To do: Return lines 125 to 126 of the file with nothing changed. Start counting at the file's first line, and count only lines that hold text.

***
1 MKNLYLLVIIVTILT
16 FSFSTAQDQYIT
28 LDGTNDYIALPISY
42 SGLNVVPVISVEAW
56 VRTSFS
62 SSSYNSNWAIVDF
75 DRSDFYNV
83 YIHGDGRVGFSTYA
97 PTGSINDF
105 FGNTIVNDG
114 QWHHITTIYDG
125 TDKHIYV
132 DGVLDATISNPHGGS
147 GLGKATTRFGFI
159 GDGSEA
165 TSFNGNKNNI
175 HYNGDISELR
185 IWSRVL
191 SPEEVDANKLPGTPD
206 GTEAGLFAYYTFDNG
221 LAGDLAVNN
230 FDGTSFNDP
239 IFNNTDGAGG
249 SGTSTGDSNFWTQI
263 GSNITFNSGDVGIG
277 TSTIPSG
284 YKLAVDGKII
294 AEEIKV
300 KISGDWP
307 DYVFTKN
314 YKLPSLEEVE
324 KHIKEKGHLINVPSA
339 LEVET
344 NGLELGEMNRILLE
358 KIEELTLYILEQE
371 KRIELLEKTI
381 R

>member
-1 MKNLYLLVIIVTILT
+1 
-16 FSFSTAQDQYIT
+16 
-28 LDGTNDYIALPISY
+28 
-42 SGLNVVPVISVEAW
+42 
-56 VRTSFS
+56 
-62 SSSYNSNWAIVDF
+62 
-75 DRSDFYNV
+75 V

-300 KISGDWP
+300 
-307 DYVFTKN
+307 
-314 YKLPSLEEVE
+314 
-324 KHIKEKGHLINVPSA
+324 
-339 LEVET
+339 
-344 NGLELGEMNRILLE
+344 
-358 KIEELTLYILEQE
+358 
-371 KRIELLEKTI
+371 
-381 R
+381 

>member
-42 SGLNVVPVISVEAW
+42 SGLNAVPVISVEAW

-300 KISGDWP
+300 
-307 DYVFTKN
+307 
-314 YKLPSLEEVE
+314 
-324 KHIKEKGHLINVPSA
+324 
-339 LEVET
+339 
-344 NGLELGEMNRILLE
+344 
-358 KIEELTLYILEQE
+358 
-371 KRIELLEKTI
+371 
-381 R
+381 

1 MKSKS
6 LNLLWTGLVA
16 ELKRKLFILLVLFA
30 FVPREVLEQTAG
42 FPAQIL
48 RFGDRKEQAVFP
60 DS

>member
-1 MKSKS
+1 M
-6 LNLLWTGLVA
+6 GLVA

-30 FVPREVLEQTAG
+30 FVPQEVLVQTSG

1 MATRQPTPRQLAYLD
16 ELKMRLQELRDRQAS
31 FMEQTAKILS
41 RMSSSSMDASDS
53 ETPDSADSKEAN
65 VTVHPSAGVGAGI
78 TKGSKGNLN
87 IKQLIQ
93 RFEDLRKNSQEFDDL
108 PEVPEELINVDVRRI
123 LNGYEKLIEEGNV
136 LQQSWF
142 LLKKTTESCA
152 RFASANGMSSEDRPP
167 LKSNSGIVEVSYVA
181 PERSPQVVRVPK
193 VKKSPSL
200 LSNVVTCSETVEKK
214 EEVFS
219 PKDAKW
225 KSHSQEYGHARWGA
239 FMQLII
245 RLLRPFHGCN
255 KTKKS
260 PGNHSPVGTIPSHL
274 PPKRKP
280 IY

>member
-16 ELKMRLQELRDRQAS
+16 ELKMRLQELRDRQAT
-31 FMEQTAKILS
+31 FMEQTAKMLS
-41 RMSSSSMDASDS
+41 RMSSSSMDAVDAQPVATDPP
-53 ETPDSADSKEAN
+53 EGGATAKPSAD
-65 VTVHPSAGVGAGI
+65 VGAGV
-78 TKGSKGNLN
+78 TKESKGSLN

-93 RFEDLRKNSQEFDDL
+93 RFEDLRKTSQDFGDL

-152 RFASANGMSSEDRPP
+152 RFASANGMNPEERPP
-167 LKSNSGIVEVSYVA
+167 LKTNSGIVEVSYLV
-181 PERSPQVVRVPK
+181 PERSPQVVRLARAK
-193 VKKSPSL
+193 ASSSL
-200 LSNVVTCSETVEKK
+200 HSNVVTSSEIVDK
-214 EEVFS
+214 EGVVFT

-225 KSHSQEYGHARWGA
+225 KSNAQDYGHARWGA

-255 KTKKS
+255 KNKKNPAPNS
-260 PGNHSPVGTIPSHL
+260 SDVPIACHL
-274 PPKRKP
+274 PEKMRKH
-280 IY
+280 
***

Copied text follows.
219 PKDAKW
225 KSHSQEYGHARWGA